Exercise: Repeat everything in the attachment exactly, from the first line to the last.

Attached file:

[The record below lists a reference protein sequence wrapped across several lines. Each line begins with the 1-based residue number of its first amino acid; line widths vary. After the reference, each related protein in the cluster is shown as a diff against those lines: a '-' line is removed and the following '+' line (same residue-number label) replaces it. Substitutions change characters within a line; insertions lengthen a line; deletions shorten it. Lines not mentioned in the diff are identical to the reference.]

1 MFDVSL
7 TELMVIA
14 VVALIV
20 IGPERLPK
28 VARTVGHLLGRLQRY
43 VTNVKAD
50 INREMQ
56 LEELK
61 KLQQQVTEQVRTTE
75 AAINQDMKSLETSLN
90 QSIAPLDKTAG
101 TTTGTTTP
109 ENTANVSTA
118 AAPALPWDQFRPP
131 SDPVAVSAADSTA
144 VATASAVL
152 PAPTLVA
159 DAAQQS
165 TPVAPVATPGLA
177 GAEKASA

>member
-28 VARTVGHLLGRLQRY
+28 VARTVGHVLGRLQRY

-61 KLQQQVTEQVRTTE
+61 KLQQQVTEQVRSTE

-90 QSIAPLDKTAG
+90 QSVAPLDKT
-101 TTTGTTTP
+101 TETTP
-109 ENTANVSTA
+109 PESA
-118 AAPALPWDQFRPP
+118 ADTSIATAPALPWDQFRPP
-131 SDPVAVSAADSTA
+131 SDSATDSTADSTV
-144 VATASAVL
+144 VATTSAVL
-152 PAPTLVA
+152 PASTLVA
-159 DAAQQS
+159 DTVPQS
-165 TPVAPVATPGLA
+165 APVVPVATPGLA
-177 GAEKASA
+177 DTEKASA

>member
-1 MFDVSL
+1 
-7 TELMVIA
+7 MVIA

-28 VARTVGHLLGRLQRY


[The record below lists a reference protein sequence wrapped across several lines. Each line begins with the 1-based residue number of its first amino acid; line widths vary. After the reference, each related protein in the cluster is shown as a diff against those lines: a '-' line is removed and the following '+' line (same residue-number label) replaces it. Substitutions change characters within a line; insertions lengthen a line; deletions shorten it. Lines not mentioned in the diff are identical to the reference.]

1 MFDVSL
7 TELMVIA
14 VVALIV
20 IGPERLPK
28 VARTVGHLLGRLQRY
43 VTNVKAD
50 INREMQ
56 LEELK
61 KLQQQVTEQVRTTE
75 AAINQDMKSLETSLN
90 QSIAPLDKTAG
101 TTTGTTTP
109 ENTANVSTA
118 AAPALPWDQFRPP
131 SDPVAVSAADSTA
144 VATASAVL
152 PAPTLVA
159 DAAQQS
165 TPVAPVATPGLA
177 GAEKASA

>member
-28 VARTVGHLLGRLQRY
+28 VARTVGHVLGRLQRY

-61 KLQQQVTEQVRTTE
+61 KLQQQVTEQVRSTE

-90 QSIAPLDKTAG
+90 QSVAPLDKT
-101 TTTGTTTP
+101 TETTP
-109 ENTANVSTA
+109 PESA
-118 AAPALPWDQFRPP
+118 ADTSIATAPALPWDQFRPP
-131 SDPVAVSAADSTA
+131 SDSATDSTADSTV
-144 VATASAVL
+144 VATTSAVL
-152 PAPTLVA
+152 PASTLVA
-159 DAAQQS
+159 DTVPQS
-165 TPVAPVATPGLA
+165 APVVPVATPGLA
-177 GAEKASA
+177 DTEKASA

>member
-1 MFDVSL
+1 
-7 TELMVIA
+7 MVIA

-28 VARTVGHLLGRLQRY